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Halima
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« on: Jun 19, 2010 11:50 PM »


Some say it is difficult to understand what he means. For instance:

Quote
“My heart has become capable of every form; it is a pasture for gazelles and a convent for Christian monks, and a temple for idols and the pilgrim’s Ka’ba, and the tablets of the Torah and the book of the Koran. I follow the religion of Love: whatever way Love’s camels take, that is my religion and my faith.”
- Ibn al-Arabi

While some say it is what is at the heart of his thinking and being and loving that shines forth, in relation to the above.

As Night Let its Curtains Down in Folds
by Muhyiddin Ibn 'Arabi
(1165 - 1240) Timeline

Peace, Salma, and peace
to those who halt awhile
at al-Hima. It is right
for one like me to greet you.

Would it have hurt her
to return the greeting?
Ah, but a statuette
goddess is beyond control.

They left as night
let its curtains down in folds.
I told them of a lover
strange and lost,

Surrounded by yearnings,
struck by their arrows
on target always,
wherever he goes.

She smiled, showing her side teeth.
Lightning flashed.
I couldn't tell which of the two
split the darkness.

Isn't it enough she said
I am in his heart
where each moment he sees me,
isn't it, no?

The Almighty Allah says,

"When a servant thinks of Me, I am near.
When he invokes Me, I am with him.
If he reflects on Me in secret, I reply in secret,
And if he acknowledges Me in an assembly,
I acknowledge him in a far superior assembly."

- Prophet Muhammad (SAW), as reptd by Abu Huraira
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« Reply #1 on: Jun 19, 2010 11:52 PM »

“Wheresoever ye turn, there is the face of Allah.”

“Do not praise your own faith exclusively, so that you disbelieve all the rest. If you do this, you will miss much good – nay, you will miss the whole truth of the matter. God the omniscient and omnipresent cannot be confined to any one creed, for He says, ’Wheresoever ye turn, there is the face of Allah.’”

- ibn al-Arabi

The Almighty Allah says,

"When a servant thinks of Me, I am near.
When he invokes Me, I am with him.
If he reflects on Me in secret, I reply in secret,
And if he acknowledges Me in an assembly,
I acknowledge him in a far superior assembly."

- Prophet Muhammad (SAW), as reptd by Abu Huraira
seekingtawbah
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« Reply #2 on: Sep 16, 2010 04:08 AM »

Just wanted to say the ibn arabi and ibn al arabi are two different people, ibn arabi is a sufi scholar who was a very contraversal figure in islam, the scholars of his era called him a heretic and disbeliever, other scholars called him a muslim, but said  his works should be avoided, because his belief that Allah is everywhere, which is  astatement of kufr, and whoever believes Allah is everywhere is a kafir straight out, because we know Allah is above the throne and is  seperate from his creation. Ibn al arabi which halima said is a prominent maliki jurist who wrote great books such as commentary on at tirmidhi and Imam Maliks Muwatta.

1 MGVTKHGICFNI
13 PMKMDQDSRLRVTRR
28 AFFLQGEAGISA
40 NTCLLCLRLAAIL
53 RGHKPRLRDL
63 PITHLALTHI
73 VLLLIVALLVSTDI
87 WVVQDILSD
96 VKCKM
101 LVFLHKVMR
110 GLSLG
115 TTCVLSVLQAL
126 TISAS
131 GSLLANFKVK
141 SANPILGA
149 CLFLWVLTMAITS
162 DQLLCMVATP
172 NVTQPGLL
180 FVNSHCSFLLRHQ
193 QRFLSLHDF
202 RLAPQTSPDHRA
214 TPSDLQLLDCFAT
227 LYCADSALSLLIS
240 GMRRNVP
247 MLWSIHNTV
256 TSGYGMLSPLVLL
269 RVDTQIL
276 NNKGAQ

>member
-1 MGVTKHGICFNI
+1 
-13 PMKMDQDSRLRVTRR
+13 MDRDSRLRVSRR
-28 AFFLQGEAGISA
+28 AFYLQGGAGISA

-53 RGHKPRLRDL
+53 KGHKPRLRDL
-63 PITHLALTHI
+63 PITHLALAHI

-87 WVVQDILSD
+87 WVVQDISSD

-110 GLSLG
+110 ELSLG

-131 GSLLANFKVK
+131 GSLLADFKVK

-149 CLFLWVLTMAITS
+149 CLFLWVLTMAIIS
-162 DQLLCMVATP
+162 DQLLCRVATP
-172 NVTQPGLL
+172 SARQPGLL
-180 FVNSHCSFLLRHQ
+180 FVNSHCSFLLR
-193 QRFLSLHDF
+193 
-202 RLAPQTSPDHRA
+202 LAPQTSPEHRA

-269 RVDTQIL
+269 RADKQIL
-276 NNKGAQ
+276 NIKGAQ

seekingtawbah
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« Reply #3 on: Sep 16, 2010 04:12 AM »

Some scholars say ibn arabi didnt literally mean Allah is everywhere it was just an expression, but those scholars also said his works should be avoided because there is alot of his qoutesthat go against sharia, And this is why Many scholars have openly called him a kafir.  While the other group says he doesnt mean what he says literally, so his view may be different than his poems and teachings. But their opinion is as well that he should be avoided.  So If your not a sufi halima use caution when reading his works
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« Reply #4 on: Nov 30, 2010 10:03 PM »

as salaamu alaykum,

I agree that we should be cautious about Ibn 'Arabi's works... of course we can take benefit and inspiration from many places, but it is good to know that there are some things in his writings that many scholars have objected to, even in his own time, and some have put a question mark on what was actually written by him, and what has been incorrectly attributed to him (like as-Suyuti).  According to one of my teachers some of his works are good like Futuhaat al-Makki, which still has some problems but is in general acceptable, whereas some others works of his have things blatantly out there, like al-Fusus al-Hikam, about which Imam Dhahabi said, "If this is not considered kufr then what is?" Imam adh-Dhahabi basically said that his writings have seriously problematic statements in them, but we refrain from labeling him as a kafir, and withhold judgment about him as a person, out of a sense of caution.  Allah knows best about the truth of the matter, in what he actually taught and believed.